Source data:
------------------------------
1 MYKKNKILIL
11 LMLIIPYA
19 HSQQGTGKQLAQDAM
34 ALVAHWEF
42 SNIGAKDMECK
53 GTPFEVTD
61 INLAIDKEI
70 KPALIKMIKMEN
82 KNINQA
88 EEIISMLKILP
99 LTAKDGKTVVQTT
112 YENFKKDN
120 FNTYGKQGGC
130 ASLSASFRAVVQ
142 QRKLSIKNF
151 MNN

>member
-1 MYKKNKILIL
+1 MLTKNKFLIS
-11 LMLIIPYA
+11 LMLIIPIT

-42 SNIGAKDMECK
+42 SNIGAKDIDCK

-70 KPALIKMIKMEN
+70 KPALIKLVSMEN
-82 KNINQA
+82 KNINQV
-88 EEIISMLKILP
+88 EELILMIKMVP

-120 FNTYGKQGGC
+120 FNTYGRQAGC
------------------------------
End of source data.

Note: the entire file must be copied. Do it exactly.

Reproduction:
1 MYKKNKILIL
11 LMLIIPYA
19 HSQQGTGKQLAQDAM
34 ALVAHWEF
42 SNIGAKDMECK
53 GTPFEVTD
61 INLAIDKEI
70 KPALIKMIKMEN
82 KNINQA
88 EEIISMLKILP
99 LTAKDGKTVVQTT
112 YENFKKDN
120 FNTYGKQGGC
130 ASLSASFRAVVQ
142 QRKLSIKNF
151 MNN

>member
-1 MYKKNKILIL
+1 MLTKNKFLIS
-11 LMLIIPYA
+11 LMLIIPIT

-42 SNIGAKDMECK
+42 SNIGAKDIDCK

-70 KPALIKMIKMEN
+70 KPALIKLVSMEN
-82 KNINQA
+82 KNINQV
-88 EEIISMLKILP
+88 EELILMIKMVP

-120 FNTYGKQGGC
+120 FNTYGRQAGC